When We Mess With a Good Thing: Adaptations Haunting Hill House

Just recently, it was announced that Netflix ordered a series based on Shirley Jackson’s The Haunting of Hill House. 

My first reaction: Yay!

Second reaction: Why, god, why?

Third reaction: Is it here yet?

The Haunting of Hill House is my favorite novel of all time and if you ask me about it, I will tell you all about Shirley Jackson’s spare, impactful prose, kaleidoscopic characters and overall brilliance.


There have been two film adaptations of the book. Now there will be a Netflix TV series helmed by the director of the sequel to Ouija (your classic horror film based on board game fare), the fun-bad Oculus, and a couple of better-received films, Absentia and Hush. 

I am of two minds about this project. Since I can’t decided if I am happier than I am sad, I made a pros and cons list to assist me in my decision making process.

PRO: Jan De Bont is not directing. 

In 1999, a  wholly superfluous remake of The Haunting was directed by Jan De Bont. His previous films included two “hits,” Speed and Twister before he devoted the remainder of his directorial career, so far, to a superfluous remake and two superfluous sequels: Speed 2 and Lara Croft Tomb Raider: The Cradle of Life. Can I emphasize the word “superfluous?”

De Bont’s foray into horror included dumbing down all the nuances that characterized the original, adding a metric crap-ton of special effects, and basically shitting over everything that was good about the original. The result was a mediocre film with a surprisingly better than average cast (Lili Taylor, Liam Neeson, Catherine Zeta Jones, Owen Wilson…well, mostly better than average.)

I’m not gonna lie. The film scared me when I first watched it. I was also 14 years old and watching it by myself, so. The greatest gift that film gave me was an interest in the source material. I would eventually read the book and come to love it, despising the travesty that the remake inflicted on Jackson’s masterpiece.

CON: Robert Wise is NOT directing it. 

The first adaptation of Haunting was released in 1963 and directed by Robert Wise, whose ouvre consists of some strange bedfellows, including The Sound of Music and Invasion of the Body Snatchers. Besides introducing some revolutionary sound editing in The Haunting, he managed to distill the subtleties of Jackson’s story and characterizations, in particular the complicated Eleanor and her fragile state of mind, and create a film that was scarier for not knowing what was on the other side of the door.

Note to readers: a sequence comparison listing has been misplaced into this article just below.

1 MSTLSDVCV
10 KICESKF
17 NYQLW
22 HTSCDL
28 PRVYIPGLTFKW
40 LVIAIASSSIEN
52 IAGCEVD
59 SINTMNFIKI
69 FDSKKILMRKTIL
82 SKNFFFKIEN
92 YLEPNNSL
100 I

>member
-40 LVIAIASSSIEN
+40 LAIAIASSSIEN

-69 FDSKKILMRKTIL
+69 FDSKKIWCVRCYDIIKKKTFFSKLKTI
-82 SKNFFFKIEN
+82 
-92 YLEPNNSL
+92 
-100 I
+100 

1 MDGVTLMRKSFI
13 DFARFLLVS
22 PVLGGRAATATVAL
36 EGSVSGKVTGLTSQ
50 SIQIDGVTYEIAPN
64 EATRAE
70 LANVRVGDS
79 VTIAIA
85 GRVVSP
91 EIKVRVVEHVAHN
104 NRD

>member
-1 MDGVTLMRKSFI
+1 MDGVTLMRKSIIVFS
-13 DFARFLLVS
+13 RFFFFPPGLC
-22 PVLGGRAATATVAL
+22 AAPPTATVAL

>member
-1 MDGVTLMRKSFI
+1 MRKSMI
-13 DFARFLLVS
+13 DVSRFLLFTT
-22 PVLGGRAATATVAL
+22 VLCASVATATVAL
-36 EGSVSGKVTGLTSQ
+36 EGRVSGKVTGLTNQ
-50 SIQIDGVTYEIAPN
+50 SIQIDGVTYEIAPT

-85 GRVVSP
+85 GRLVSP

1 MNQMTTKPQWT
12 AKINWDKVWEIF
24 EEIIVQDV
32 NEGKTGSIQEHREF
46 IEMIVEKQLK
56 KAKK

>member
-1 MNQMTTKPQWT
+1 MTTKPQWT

Sadly, Wise is no longer with us, and his vision of Jackson’s great novel draws an even starker contrast between the original material and De Bont’s abomination. Wise’s The Haunting represents for me, that elusive book-nerd unicorn, the perfect book-to-movie adaptation.

PRO: TV today is so freaking good!

Forget your Walking Deads. Forget your American Horror Stories. A newer, better brand of TV horror is reinventing old standards, from Hannibal and Bates Motel to the upcoming Twin Peaks and The Mist, there’s a revolution taking place in television. Netflix and Amazon have thrown their hats in the ring, and it’s made for better TV. Sure, there’s some mediocre horror shows floating around out there (did we really need MTV’s Scream ?) but it’s a promising trend.

CON: The temptation of the cheap scare

The most jarring difference between the two film adaptations of Haunting is the use of special effects and cheap scares. Whereas the original used effects sparingly, to enhance the story, in the remake, the philosophy is basically “throw all the shit at the wall and see what sticks.” In 1963, the SFX was limited to camera angles and sound effects. Shadows and reaction shots, implication and POV was used, often to great effect, because there was no CGI. Now CGI is cheap, a shortcut to easy scares. My fear is the director might resort to these cheap shots because “that’s what the audience wants.” Maybe that assumption is right, but I hope for better.

PRO: The slow burn

The Haunting of Hill House is a slim novel that packs a rich story with fully realized characters and a deliberately paced plot. This GQ article describes the novel as a “tense, almost unbearable book at times.” The format of TV allows the full slow burn to bring shades and nuance to Haunting that can’t necessarily be accomplished in a two-hour film.


A peculiar aspect of rabid bookish fandom is that we as readers tend to freak out when our beloved books are adapted in a film/TV format, even though the majority of the time we know our expectations are just setting us up for bitter disappointment. We sit there with our “The Book was Better” flashcards even when the movie/show turns out to be pretty good.

In a way, we are preemptively ruined by the book. Primed to critique. Because at the bottom of our fanaticism is hope, hope for a perfect distillation of perfection. Will this time be “the one?” If not, there’s always next time.

Unless you’re a Dune superfan. In that case, you’re screwed.





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